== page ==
Herbs on the hillside

Colorful herbs on a hillside (Photo by Jane Gates)

Make natural, one-of-a-kind crafts

Whether for home use or gifts, items made by hand are treasures that are no longer easily found. Crafting with home-grown herbs will allow you to fabricate healthy, safe an beautiful items with each one being totally unique. You can even dye your materials – yarns, clay, strings, straw, fabrics, wax etc. with home-grown dyes. The herb garden-growing craft person, you can grow a whole selection of herbs for dyes, candles and soaps. Colors rendered for dyes are not always what you might expect. Here are a few examples: use sorrel for pink, foxglove or rosemary for green, elder, indigo or woad for blue, dandelion, beet or amaranth for red, sage for yellow, geranium for purple, sunflower for orange, henna for a golden brown and fennel for a deeper brown.

You can also grow materials in your herb garden like wheat, oat, flax, speltz and other straw-producing plants for weaving baskets and hats. And use dried leaves, stems and seed pods for décor for interior or exterior home design or for wearables.

Sustainable landscape design

Since water shortages are beginning to impact lifestyles in cities all over the world, you might want to consider replacing some of those more water hungry planters, or better yet, those water-guzzling lawns, with an herb garden. Many herbs are drought-tolerant. And as the demand has grown for eco-friendly plants, more and more cultivars are being developed that offer ever more decorative versions of drought-tolerant herbs. You can grow a whole garden of sages, rosemaries, or thymes. Thyme is ideal to scatter between stepping stones or to use as an edging. If you live in a wooded area there are many woodland herbs that will help fill a natural sustainable garden while reducing maintenance and offering herbal scents, medicinal treatments or tasty flavorings for the kitchen.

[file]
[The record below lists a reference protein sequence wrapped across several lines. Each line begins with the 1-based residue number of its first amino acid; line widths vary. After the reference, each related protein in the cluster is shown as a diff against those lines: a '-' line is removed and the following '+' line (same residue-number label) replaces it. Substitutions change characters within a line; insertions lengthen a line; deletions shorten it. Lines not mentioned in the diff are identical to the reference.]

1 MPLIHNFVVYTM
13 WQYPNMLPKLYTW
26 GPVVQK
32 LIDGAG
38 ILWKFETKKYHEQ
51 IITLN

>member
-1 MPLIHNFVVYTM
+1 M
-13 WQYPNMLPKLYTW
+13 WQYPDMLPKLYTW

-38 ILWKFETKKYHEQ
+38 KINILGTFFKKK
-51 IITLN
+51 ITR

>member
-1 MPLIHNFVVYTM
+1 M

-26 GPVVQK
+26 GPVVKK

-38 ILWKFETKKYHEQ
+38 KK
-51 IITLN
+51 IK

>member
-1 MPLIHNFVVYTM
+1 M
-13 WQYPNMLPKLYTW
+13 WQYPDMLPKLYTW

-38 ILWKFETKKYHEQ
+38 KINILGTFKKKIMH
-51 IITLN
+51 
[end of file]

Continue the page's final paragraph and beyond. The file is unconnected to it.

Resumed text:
Pest control with herbs

Some herbs will help keep pests away from your garden. Echinacea works as a pesticide, Gopher Purge (Euphorbia lathyris) is disliked by gophers, and hot chili peppers and garlic make effective insecticidal sprays.

Building materials from herbal plants

Herbs have been used for all kinds of construction from bamboo wood to basket weaving with grasses. Herbs are smoked directly, used to freshen air, given spiritual values and used for many cerimonies, and made into tissanes and teas.

Medicinal herbs

Herbs are used for healing purposes externally as poltices or skin applications or taken internally for relief and healing. Many of our current drugs are derrived from natural herbs. Herbs have been used to comfort and heal the ill since prehistorical times.


Scents are one of the major gifts offered by herbs. Historically, herbs were strewn to sweeten unpleasant indoor odors. They add interest to the garden when they release essential oils after being brushed when someone passes by. Some will scent the air indoors when burnt or add a healing ambience when dried in a potpourris. Herbs can release their smells when set into candles or even pressed into pulp for paper-making.

The kitchen herb garden

And of course, herbs add excitement and variety to foods whether fresh or cooked. Growing exotic herbs and spices can help create flavors of dishes from other cultures. Fresh herbs can be used as garnishes and make serving food exciting for the eye as well as the palet. And using herbs can make the same ordinary foods taste completely different depending on the recipe.

In short, there are many practical uses that make herb gardening a perfect way to get double-duty from your plants. These are just some of the best reasons to grow herbs in the garden.